"In the 80s and 90s the United States endured a wave of downsizing, job-shifting and retooling that the Japanese put off," wrote David Sanger in the April 12 New York Times.

Referring to the "Big Bang" financial reform begun in Japan on April 1, Sanger wrote: "Perhaps the biggest lesson of Japan's bitter decade is that it's a lot more expensive to fix an economy in recession than when it's running on autopilot. Just look at the opening of Japan's huge securities and financial services markets to the likes of Fidelity, Goldman, Sachs and Citibank."

Sheryl WuDunn noted in the March 31 New York Times that "American and European companies, from Merrill Lynch & Co. to Fidelity Investments, are rushing into the market in the hope of wresting funds from the Japanese banks. They are planning to offer a range of American-style mutual funds and sophisticated asset management, wrap ped up in bolder marketing."

The same bankers and brokers trying to get their hands on Social Security in the United States are pushing to grab the $1 trillion of savings and pensions Japanese workers put into the postal system. As one of Hashimoto's concessions to the stock market, he has already authorized the investment there of $30 billion of the workers' postal savings.

In fact, U.S. think tanks estimate there's $9 trillion in Japanese personal savings for the taking.

Struggle over who'll dominate Asia

Of course, Japan is an imperialist country-unlike Thailand, Indonesia or Malaysia, where the United States can push its weight around at will. The finance capitalists of Japan will find ways to resist.

What is unfolding in Asia is a continuation of the historic struggle between Wall Street and Tokyo over who will dominate in Asia. This historical imperialist rivalry, which has gone on for a century and resulted in war and oppression for the masses, was temporarily abated during the rise of the USSR and People's China.

In this period of the Cold War, when U.S. imperialism put the overturn of these workers' states above everything else, the Pentagon needed the anti-communist military collaboration of the Japanese imperialists.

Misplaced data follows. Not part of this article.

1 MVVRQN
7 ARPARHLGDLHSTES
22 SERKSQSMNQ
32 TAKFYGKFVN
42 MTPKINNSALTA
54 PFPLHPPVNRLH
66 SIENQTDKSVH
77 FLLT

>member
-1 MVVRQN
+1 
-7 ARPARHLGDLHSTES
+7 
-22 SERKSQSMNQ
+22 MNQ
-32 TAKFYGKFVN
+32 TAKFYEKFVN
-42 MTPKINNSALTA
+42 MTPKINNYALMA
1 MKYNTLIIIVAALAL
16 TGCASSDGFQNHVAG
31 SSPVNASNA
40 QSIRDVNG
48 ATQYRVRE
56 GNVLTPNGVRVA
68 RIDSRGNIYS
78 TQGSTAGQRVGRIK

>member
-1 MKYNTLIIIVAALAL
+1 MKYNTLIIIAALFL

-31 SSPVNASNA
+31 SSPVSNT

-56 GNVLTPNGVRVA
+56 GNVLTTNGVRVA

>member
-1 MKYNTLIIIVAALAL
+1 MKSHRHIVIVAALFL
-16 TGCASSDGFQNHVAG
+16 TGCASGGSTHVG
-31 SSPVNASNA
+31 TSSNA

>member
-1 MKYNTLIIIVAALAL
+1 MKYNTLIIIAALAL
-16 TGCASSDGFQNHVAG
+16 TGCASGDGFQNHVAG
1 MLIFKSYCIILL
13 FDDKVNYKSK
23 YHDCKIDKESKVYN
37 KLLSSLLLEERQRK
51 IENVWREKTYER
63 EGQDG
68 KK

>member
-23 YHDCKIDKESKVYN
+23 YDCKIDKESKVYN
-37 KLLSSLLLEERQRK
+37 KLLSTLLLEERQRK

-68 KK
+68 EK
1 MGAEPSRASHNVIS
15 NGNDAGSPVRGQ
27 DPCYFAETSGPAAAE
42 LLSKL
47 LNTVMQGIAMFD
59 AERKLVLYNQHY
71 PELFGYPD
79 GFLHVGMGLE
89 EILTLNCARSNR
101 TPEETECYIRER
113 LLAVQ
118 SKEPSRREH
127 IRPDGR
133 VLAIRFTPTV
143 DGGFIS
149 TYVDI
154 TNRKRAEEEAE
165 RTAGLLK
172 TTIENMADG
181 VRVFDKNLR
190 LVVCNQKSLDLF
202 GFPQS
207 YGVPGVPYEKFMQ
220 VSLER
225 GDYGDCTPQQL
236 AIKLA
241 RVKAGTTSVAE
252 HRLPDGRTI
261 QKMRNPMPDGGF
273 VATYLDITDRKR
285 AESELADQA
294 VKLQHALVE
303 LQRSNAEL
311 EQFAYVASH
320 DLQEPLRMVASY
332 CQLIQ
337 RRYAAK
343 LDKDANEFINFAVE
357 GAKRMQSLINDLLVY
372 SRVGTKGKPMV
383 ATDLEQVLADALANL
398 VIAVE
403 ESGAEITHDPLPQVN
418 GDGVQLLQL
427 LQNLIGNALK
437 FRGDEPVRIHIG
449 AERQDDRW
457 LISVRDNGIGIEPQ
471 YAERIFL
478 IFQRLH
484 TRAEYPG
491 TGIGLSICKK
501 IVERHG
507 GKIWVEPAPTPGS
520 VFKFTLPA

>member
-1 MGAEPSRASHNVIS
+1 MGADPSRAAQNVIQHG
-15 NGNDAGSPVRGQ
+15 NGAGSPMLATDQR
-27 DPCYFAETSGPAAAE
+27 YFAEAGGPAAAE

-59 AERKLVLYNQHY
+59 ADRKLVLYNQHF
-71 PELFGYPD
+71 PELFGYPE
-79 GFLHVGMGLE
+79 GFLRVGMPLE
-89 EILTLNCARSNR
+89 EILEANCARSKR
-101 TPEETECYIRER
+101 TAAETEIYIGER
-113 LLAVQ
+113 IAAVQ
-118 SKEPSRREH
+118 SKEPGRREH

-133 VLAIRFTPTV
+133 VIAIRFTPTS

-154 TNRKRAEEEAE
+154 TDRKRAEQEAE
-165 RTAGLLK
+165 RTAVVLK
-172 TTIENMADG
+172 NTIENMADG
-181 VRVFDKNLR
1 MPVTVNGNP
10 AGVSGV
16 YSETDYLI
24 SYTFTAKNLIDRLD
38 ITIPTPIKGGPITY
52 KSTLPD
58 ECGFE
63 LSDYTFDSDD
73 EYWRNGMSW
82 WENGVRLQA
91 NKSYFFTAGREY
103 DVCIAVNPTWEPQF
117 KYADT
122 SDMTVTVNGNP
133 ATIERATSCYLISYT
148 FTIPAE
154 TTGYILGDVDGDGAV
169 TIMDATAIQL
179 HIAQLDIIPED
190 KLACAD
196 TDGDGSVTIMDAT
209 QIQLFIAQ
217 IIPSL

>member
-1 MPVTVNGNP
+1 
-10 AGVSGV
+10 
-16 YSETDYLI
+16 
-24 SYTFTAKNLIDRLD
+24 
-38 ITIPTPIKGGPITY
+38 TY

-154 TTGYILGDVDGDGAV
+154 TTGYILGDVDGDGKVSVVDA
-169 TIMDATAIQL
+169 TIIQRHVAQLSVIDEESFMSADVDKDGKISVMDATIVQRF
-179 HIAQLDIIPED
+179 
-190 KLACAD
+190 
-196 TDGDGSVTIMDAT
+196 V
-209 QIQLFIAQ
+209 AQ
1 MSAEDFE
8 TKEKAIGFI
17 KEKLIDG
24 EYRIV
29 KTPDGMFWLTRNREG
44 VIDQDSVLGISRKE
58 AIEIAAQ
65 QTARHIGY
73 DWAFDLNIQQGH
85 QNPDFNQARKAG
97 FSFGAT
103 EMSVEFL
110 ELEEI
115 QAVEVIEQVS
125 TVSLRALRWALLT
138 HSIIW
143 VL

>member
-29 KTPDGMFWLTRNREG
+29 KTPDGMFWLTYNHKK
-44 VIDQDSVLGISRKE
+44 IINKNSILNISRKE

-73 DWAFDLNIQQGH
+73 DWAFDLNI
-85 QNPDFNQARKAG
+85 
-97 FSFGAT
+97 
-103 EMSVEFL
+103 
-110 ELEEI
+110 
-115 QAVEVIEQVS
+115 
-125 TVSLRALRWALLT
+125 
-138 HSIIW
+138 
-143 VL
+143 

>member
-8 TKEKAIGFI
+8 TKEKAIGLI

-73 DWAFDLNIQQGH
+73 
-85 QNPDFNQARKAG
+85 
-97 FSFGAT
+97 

With the collapse of the USSR, the fundamental tendency toward inter-imperialist conflict is becoming dominant in U.S.-Japanese relations and the antagonisms are growing ever sharper. This is the force driving the struggle over how to deal with the Asian crisis.

Of course, the U.S. still needs the Japanese military to threaten China and in the event of a revolutionary outbreak in Asia. But the economic antagonisms drive them in the direction of conflict.

As the financiers of Wall Street drool over deregulation and prepare to invade the financial fortress of Japanese imperialism, they are egging on an attack on the Japanese workers. Surplus value wrung from the working class-the unpaid labor in the form of profit that circulates throughout society as money-is the basis of the stock market and all bank capital.

Japan has fallen behind in the plunder of its workers. That is the price the Japanese capitalists paid for social stability. Now, under the onslaught of the United States and the laws of capital that relentlessly drive it to seek the highest rate of profit, Tokyo is being pushed into a new phase of the class struggle.

The Japanese workers have a glorious history of resistance and struggle against fascism, militarism and capitalism. They have faced their own ruthless ruling class before.

Now, under the impetus of world finance capital, there is bound to be a renewal of the class struggle in Japan and all of Asia.

This article is copyright under a Creative Commons License.